Nothing takes me back to the New York City of my youth than seeing a Technics 1200 series turntable spinning away. With its both iron-like durability and powerful spin-up motor, it’s know wonder why it was the industry standard and workhorse of the blossoming hip-hop culture of the early 1980s. I know now in my still-young-forties that turntables like the Technics SL-1200GR are also capable of a tempting level finesse and artfulness—especially when attached to inspiring electronics.
The entire system (well active system of this exhibit), though seductive and shiny, only represents around a $15k USD outlay when you factor in all the needed connections and cartridges.
Prominent in the system of course is the famed 1200 series turntable, but also a sexy duo of SU-G700M2 Stereo Integrated Amplifier (like a receiver, but better) and SL-G700M2 CD Player. The pair pushing the SB-G90M2 Tower Speakers, which feature a concentric driver design for mids and highs with a penchant for accurate point-source conveyance of sound, and supporting woofers for heart-stomping bass. Both digital and analog sounded phenomenal and clean during my few visits to the exhibit space.
McIntosh Labs + Sonus Faber + Pro-Ject + Transparent
In an auxiliary room, located right-off-to-the-side of the larger Sonus faber Stradivari exhibit covered earlier in this post, another well curated cornucopia of the McIntosh Group’s high-end dreamwares.
Running the show, Will Kline (as pictured) of the McIntosh Group, but also the McIntosh MA352 two-channel integrated amplifier which includes McIntosh’s now famous Hybrid Drive™ technology that utilizes the best of both vacuum tubes and solid state power to produce the best sounding performances possible. If there’s one thing McIntosh amplifiers are known for, it’s not being short on power. This sexy little beast (the MA352, not Will) outputs 200 Watts into 8 Ohms and a mindblowing 320 Watts into 4 Ohms. On top of that, the preamplifier section of the MA352 features a dedicated 5-band tone control for dialing in the perfect eq settings. By the way, McIntosh eq’s are better than most expect them to be. Get yourself to “twisting” on them at your leisure.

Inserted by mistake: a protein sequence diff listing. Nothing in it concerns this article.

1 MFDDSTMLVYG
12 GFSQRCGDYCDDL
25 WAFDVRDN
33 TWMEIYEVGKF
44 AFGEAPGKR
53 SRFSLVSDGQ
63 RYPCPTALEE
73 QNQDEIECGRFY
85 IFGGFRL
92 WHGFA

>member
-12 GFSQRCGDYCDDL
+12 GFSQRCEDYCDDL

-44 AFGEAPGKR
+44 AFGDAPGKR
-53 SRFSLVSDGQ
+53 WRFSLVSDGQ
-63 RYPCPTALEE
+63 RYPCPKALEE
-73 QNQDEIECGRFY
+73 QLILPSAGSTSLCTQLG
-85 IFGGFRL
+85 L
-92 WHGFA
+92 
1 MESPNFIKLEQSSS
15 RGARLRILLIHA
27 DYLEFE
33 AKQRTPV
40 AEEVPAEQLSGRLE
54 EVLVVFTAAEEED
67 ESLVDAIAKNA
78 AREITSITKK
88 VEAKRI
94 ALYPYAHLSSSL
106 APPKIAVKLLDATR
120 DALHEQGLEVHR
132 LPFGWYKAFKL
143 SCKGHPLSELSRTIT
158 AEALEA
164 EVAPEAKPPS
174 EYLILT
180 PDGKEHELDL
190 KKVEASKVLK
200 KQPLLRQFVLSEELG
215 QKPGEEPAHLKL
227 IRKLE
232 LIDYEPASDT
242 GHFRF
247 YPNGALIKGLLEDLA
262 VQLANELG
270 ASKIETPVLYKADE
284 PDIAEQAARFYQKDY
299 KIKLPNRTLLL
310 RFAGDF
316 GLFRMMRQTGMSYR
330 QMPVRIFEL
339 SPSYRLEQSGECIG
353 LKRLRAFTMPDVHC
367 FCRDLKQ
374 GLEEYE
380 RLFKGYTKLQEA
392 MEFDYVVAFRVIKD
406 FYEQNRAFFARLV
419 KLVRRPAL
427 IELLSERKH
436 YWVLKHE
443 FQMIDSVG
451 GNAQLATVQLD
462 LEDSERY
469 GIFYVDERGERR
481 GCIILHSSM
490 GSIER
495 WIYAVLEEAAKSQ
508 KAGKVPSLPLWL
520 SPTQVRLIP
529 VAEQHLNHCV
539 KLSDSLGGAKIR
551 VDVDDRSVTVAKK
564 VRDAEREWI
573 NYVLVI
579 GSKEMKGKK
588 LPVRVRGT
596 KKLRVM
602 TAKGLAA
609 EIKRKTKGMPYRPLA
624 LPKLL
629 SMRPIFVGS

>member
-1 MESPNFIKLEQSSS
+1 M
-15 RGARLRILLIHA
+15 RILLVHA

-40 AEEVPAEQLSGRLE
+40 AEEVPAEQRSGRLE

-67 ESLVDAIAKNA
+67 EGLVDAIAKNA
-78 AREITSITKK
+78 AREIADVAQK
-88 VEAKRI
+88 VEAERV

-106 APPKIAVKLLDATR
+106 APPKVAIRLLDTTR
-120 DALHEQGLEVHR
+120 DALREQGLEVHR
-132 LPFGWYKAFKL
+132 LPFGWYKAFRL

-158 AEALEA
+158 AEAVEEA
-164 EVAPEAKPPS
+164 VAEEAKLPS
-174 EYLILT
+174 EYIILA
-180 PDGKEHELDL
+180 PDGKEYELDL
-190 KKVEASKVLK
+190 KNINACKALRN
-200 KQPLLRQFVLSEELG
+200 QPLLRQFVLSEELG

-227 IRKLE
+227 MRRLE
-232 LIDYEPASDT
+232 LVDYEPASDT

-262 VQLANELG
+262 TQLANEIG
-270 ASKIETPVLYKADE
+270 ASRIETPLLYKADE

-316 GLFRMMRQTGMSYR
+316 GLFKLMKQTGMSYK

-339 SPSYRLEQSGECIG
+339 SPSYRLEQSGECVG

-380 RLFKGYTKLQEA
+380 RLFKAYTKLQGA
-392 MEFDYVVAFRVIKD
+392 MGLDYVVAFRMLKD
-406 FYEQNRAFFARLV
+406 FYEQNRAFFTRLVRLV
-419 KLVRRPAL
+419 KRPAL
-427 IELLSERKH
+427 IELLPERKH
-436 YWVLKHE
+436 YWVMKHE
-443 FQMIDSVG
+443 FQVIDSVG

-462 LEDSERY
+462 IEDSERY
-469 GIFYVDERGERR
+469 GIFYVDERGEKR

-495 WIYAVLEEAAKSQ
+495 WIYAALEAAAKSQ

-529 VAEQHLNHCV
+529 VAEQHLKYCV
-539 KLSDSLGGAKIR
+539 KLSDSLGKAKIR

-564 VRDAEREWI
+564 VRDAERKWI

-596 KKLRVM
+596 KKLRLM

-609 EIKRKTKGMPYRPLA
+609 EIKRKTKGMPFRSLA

Rounding out the system, a stunningly capable pair of passive loudspeakers from Sonus faber’s Heritage collection. The Electa Amator III loudspeaker is an award-winner. I know this, because I was a force in nominating it for “speaker of the year” at a former hi-fi publication that-shall-not-be-named. In this exhibit, a simple pair of speakers and amplifier absolutely dominated the space, with both composure and brute force, the duo had showgoers asking where the hidden subs were located. Obviously there were none. I know, I checked.
DALI + NAD Masters
In my own reality this new loudspeaker has been forty years in the making.
It’s of note that this is one of the big-boy-speakers as well. Probably bigger than most of our novice readers have encountered in a domestic space, or in pedestrian retail terms. It’s taller than myself, and of unusual girth—I like where this is going—when measured with a tape. The new DALI Epikore 11 aims to, honestly and without haste, use a velvet coated lead hammer to send you into submission. Personally, I’ve not looked so forward to my own pummeling before. Except this one time in London…[editor deleted]